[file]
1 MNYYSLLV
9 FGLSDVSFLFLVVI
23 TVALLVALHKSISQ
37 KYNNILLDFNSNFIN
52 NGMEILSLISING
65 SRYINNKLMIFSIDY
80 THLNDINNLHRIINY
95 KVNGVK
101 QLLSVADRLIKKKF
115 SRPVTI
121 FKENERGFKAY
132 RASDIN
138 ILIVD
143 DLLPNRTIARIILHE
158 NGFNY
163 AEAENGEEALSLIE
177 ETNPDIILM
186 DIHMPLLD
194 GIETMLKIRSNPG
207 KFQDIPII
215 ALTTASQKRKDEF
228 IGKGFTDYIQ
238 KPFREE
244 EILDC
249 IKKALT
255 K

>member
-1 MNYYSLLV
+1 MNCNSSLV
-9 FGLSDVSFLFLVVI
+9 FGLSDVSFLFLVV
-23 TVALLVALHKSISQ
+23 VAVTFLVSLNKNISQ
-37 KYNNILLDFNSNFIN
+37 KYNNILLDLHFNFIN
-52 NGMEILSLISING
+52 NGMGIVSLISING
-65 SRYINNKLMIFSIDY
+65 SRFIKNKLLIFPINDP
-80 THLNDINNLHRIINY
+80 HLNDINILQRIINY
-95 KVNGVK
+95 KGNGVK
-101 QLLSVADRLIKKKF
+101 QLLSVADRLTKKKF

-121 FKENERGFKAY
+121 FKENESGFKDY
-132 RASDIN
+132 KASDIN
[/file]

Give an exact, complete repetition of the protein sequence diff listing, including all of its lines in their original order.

1 MNYYSLLV
9 FGLSDVSFLFLVVI
23 TVALLVALHKSISQ
37 KYNNILLDFNSNFIN
52 NGMEILSLISING
65 SRYINNKLMIFSIDY
80 THLNDINNLHRIINY
95 KVNGVK
101 QLLSVADRLIKKKF
115 SRPVTI
121 FKENERGFKAY
132 RASDIN
138 ILIVD
143 DLLPNRTIARIILHE
158 NGFNY
163 AEAENGEEALSLIE
177 ETNPDIILM
186 DIHMPLLD
194 GIETMLKIRSNPG
207 KFQDIPII
215 ALTTASQKRKDEF
228 IGKGFTDYIQ
238 KPFREE
244 EILDC
249 IKKALT
255 K

>member
-1 MNYYSLLV
+1 MNCNSSLV
-9 FGLSDVSFLFLVVI
+9 FGLSDVSFLFLVV
-23 TVALLVALHKSISQ
+23 VAVTFLVSLNKNISQ
-37 KYNNILLDFNSNFIN
+37 KYNNILLDLHFNFIN
-52 NGMEILSLISING
+52 NGMGIVSLISING
-65 SRYINNKLMIFSIDY
+65 SRFIKNKLLIFPINDP
-80 THLNDINNLHRIINY
+80 HLNDINILQRIINY
-95 KVNGVK
+95 KGNGVK
-101 QLLSVADRLIKKKF
+101 QLLSVADRLTKKKF

-121 FKENERGFKAY
+121 FKENESGFKDY
-132 RASDIN
+132 KASDIN